Jackson has turned into the people's choice
MINNEAPOLIS — Maybe all Tarvaris Jackson needed was a nice stretch as "the other guy" — the unknown, the possibility, the wild card. Here in Minnesota, we love "the other guy," especially when it's a backup quarterback.
For long-term evidence of this, look no further than Metrodome patrons' infatuation with third-string QB Gino Torretta after he essentially led one solid drive in the 1993 preseason. For recent evidence, look no further than a Star Tribune online reader poll.
The question: Who should start at QB on Sunday? Tarvaris Jackson was firmly in the lead as of Tuesday afternoon with 52.5 percent of more than 3,000 votes. What really confirms our "the other guy" love? Third-stringer Joe Webb was second, with 25.1 percent. The 41-year-old with the gimpy ankle (the same one who led the Vikings within one bad pass/one extra man from the Super Bowl last year) was third with 22.3 percent.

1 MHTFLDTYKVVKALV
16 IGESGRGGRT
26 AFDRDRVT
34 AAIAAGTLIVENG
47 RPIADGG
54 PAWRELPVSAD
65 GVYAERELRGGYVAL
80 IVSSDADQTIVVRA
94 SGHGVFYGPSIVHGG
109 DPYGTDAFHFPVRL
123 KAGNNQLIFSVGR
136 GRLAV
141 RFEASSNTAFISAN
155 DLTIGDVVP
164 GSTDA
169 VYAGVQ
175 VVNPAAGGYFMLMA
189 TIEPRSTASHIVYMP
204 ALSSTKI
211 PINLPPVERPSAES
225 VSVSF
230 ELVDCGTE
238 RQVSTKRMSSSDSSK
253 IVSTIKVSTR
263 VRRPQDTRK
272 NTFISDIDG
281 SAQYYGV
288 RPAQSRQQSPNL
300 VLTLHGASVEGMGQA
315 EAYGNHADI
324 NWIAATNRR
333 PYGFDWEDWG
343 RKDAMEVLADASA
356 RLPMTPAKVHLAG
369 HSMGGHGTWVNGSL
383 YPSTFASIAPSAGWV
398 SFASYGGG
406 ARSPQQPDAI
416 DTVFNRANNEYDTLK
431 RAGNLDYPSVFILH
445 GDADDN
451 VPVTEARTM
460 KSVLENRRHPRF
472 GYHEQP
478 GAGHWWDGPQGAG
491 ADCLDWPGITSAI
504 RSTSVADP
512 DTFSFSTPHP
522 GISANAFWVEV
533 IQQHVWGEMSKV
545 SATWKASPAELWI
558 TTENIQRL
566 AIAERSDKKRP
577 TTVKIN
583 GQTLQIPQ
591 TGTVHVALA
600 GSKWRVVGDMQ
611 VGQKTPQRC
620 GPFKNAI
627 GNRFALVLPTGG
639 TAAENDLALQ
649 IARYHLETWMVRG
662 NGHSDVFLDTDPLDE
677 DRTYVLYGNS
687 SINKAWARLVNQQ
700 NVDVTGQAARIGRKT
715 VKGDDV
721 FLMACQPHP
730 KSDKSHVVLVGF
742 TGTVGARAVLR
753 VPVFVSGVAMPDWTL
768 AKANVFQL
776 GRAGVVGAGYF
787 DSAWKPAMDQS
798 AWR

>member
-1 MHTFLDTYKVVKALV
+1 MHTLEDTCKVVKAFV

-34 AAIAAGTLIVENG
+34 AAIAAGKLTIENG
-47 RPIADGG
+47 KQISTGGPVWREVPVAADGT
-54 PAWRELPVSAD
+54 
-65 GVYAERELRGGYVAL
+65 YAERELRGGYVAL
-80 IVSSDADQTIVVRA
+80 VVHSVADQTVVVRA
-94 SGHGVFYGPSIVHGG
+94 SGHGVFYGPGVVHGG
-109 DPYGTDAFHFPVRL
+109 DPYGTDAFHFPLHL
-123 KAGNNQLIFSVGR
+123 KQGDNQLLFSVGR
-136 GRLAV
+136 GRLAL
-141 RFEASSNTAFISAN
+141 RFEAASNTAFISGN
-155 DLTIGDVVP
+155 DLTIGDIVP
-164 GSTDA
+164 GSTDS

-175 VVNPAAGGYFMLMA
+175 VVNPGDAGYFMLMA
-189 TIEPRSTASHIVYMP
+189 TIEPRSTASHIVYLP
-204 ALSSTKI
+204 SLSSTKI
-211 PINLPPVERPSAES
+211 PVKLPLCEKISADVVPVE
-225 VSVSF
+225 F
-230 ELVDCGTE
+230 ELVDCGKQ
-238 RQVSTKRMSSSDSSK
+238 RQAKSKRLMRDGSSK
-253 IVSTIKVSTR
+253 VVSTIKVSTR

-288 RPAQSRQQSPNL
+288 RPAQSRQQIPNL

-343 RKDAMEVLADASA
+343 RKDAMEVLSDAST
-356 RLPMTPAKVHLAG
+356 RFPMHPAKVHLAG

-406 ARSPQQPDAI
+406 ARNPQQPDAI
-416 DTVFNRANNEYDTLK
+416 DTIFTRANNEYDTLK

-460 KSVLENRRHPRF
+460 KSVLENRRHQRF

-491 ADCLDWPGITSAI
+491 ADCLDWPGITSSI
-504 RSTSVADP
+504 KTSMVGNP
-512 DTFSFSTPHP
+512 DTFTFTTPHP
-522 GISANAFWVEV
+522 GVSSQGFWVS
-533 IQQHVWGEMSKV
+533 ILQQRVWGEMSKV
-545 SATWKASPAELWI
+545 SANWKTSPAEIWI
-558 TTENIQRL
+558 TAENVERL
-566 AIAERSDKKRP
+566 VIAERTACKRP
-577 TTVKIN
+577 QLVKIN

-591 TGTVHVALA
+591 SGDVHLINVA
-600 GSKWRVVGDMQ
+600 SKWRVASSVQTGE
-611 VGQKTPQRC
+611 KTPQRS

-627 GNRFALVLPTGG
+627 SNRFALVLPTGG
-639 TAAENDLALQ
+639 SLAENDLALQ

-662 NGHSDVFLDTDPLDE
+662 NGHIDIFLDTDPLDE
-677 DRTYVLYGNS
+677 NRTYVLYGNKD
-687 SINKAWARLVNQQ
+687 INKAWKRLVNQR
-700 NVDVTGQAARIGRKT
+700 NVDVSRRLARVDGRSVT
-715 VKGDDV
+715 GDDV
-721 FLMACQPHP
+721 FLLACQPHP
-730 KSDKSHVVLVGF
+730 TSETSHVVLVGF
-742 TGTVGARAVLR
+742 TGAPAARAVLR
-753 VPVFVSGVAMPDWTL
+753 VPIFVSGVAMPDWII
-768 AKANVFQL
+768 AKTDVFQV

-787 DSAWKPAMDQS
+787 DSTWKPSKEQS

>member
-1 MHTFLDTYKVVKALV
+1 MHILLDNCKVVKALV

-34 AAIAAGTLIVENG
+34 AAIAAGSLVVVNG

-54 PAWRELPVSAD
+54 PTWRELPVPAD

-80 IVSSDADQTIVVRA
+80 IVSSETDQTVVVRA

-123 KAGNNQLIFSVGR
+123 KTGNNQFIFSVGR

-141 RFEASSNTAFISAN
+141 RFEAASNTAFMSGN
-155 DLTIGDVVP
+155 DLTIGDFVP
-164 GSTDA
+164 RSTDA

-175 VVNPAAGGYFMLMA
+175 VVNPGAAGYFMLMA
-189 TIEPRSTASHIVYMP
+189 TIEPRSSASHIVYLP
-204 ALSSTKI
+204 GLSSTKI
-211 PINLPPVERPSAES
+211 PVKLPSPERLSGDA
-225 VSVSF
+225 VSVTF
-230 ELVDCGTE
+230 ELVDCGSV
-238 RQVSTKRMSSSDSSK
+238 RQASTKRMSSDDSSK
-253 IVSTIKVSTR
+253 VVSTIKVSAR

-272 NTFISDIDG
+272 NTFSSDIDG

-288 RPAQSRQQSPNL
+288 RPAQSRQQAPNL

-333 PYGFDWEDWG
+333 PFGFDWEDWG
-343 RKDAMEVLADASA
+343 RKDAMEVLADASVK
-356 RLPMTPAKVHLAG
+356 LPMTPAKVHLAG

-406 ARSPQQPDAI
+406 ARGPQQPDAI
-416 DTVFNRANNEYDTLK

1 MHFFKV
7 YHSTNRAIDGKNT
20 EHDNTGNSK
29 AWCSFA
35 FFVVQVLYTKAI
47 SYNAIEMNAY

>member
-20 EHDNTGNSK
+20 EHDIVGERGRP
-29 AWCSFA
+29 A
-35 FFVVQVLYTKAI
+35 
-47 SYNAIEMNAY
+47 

If there is a rallying cry here, it is this: "Put in (Player Y). He can't do any worse than (Player X)."
T-Jack had a brief stint as "the other guy" in 2006, when he was a raw rookie and the Vikings (and their fans) had seen enough of Brad Johnson. Then he started two games down the stretch, looked awful, and opinions were formed.
He was still raw in 2007 when he started 12 games by default, which made the natives even more restless. And his fate in the court of public opinion was sealed with a horrendous performance in the 2008 postseason against the Eagles.
We all know what happened next: The Vikings, feeling they were a QB away from being a Super Bowl contender, brought in Brett Favre for 2009. When he came back for 2010, hopes were high that Favre could sustain that high level of play. But it just hasn't happened.
So now the Vikings sit at 2-4, on the brink of being in big trouble. Favre has a 68.0 passer rating, the lowest of his career (even worse than when he led the Packers to a 4-12 record via 29 interceptions in 2005). He's dealing with an off-field scandal. Perhaps most importantly, he has two small fractures in his ankle.
And Jackson has gone from being the guy nobody wanted under center to "the other guy" Minnesota fans seem to adore.
How would Jackson fare if thrown into the fire Sunday? It's hard to say. But it's fascinating to think of Jackson as a savior after all he's been through here. If he won Sunday, he could be a hero. If he lost, maybe Favre would take a spin as "the other guy" and see how it feels.